In-Text Citation: Use an in-text citation in situations where you are not quoting someone directly, but rather using information from another source such as a fact, summary, or paraphrase to support your own ideas.
Example: She stated, "Students often had difficulty using APA style," but she did not offer an explanation (Jones, 1998, p. 199).
Notice that it's clear within this sentence that I'm referring to a certain person's beliefs, but since this person's name does not appear at the beginning of the sentence, I have placed her name, the year that her article was published, and the page number where I retrieved this information in parentheses at the end of the sentence.
Information on how to format an in-text citation
Summarize an article or a larger section of an article whenever you simply want to present the author's general ideas in your essay.
How to Write an Effective Summary: Cover up the original article, it is key that you not quote from the original work. Restate what you've read in your own words, and be sure to give the author credit using an in-text citation.
Example: Congressman Joe Smith (2009) believes that our approach to reforming the healthcare system is backwards and costly. He discusses our rising national debt in "Healthcare: Let's Talk" and lists several statistics to prove that Obama's new plan will only make things worse.
Summaries are most often used to condense larger texts into more manageable chucks. However, as a writer you should be aware that this more manageable chunks and easily become vague and weigh your paper down with fluff.
Paraphrase your sources whenever you believe that you can make the information from a source shorter and/or clearer for your audience. A paraphrase is NOT an exact copy of the original, simply changing a few words here and there is NOT acceptable.
Take a look at these examples:
The original passage from The Confident Student (6th ed.): “Whatever your age, health and well-being can affect your ability to do well in college. If you don’t eat sensibly, stay physically fit, manage your stress, and avoid harmful substances, then your health and your grades will suffer” (Kanar 158).
A legitimate paraphrase: No matter what condition your body is in, you can pretty much guarantee that poor health habits will lead to a lack of academic success. Students need to take time for their physical and emotional well-being, as well as their studies, during college (Kanar 158).
A plagiarized version: No matter how old you are, your well-being and your health can impact your ability to do a good job at school. If you choose not to eat well, exercise, deal with stress, and avoid getting drunk, then your grades will go down (Kanar 158).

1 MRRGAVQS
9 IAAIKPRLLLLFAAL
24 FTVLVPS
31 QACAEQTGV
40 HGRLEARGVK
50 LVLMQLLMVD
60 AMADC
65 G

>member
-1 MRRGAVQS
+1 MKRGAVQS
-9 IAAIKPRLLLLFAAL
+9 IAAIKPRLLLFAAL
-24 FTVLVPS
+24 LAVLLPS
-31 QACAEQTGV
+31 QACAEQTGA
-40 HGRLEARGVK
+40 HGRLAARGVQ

Because the art of paraphrasing is more concise than summarizing, a true paraphrase shows that you as a researcher completely understand the source work.
Quoting your sources
If you need help incorporating your sources into your essay, the first thing you'll need to remember is that quotes cannot stand alone--they can't be placed in a sentence all by themselves. You need to make each quote a part of your essay by introducing it beforehand and commenting on it afterward.
Think of each quote like a sandwich—the quote is the meat on the inside, but before you taste the meat, you must also be introduced to the sandwich by the bread. After you bite down on that meat, you need the other piece of bread to round out the meal.
The top piece of bread will tell us where the quote came from and/or how it fits in with what’s already been discussed in the essay. The bottom piece of bread points out what was important about the quote and elaborates on what was being said.
How do I use partial quotations to liven up my writing?
Be sure to introduce the author from the source work within the sentence itself and use quotation marks. No comma is necessary to introduce the quoted phrase.
Margaret Reardon points out that today's economy cars are "better equipped" to handle accidents than the smaller cars of the past.
What are block quotations and how are they handled?
Block, or indent, quotations longer than four lines of type. When a quotation is indented, the use of quotation marks is not necessary, and the page number is included outside the ending punctuation.
Like many people who enjoy a leisurely pace of living with such attendant activities as reading, painting, or gardening, I often long for a simpler time, a time when families amused themselves by telling stories after supper, as opposed to watching Baghdad get bombed. (1)
Block quotes are indented by one inch, and should be used sparingly.